Conventional process of hardening unsaturated polyester paints is usually to add a redox polymerization initiator such as methyl ethyl ketone peroxide and cobalt naphthenate. However, in the method using the irradiation of ionizing radiation, particularly electron beam produced by electron accelerator, it is not necessaryto add the polymerization initiator before applying unsaturated polyester paints, and curing takes place instantaneously. Accordingly the process is simplified, and the hardened film has a remarkably high degree of curing.

In general, hardened unsaturated polyester composition is characterized by its hardness together with brittleness, and this brittleness becomes remarkable with the increase in degree of curing. The cause of this disadvantage is that the unsaturated polyester which becomes the stern in molecular stracture, has a relatively low molecular weight. Therefore, in order to decrease the brittleness, it is preferable to use a resin having linear long chain molecules as possible. But, such polyester having a high molecular weight has a high solution viscosity and is liable to cause troubles in applying. Thus it is necessary to control the viscosity in a predetermined range, which is usually effected by increasing the monomer components, or by adding organic solvents, so that the expected hardened tough coating film cannot be obtained. Accordingly, in order to obtain a strong film, it is advantageous to use polyester having a relatively low molecular weight, and causing to form a long linear molecule by mutual combination of terminals of polyester molecules through the curing of coated film, and for this purpose, it is preferable that functional groups having polymerizing property are made to connect at the terminals of polyester molecules.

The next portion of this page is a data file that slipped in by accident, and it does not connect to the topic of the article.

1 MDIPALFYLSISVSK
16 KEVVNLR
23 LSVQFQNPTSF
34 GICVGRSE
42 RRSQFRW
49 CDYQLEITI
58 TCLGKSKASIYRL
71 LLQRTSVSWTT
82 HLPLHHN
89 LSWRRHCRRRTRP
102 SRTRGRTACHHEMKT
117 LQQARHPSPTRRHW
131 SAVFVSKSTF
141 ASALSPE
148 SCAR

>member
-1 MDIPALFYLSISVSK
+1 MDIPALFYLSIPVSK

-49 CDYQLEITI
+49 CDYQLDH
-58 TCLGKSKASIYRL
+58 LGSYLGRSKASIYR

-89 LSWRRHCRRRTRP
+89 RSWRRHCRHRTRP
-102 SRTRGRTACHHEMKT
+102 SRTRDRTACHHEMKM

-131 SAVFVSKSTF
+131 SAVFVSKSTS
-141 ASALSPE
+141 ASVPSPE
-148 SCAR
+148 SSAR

Generally, a, B-unsaturated dicarboxylic acids such as maleic acid, fuman'c acid, itaconic acid, etc. used as a polymerizing components of unsaturated polyester, distributes in molecule chain of polyester at random when producing polyester by condensing with polyalcohols such as glycols, and they do not effect favorably on the curing with the linear propagation of polyester molecules. Therefore, it will be necessary in order to achieve the aim, to provide with functional groups having a strong polymerizing property onto the terminals of the molecular chain of polyester.

The process according to the present invention consists of combining methacrylic group as polymerizing functional group mainly to the terminals of the molecular chain of polyester as the combining means therefor, and reaction using polyisocyanate compounds is utilized. So the process has an advantage that, according to the above disclosure, the linear propagation of molecule is attained in curing of polyester composition.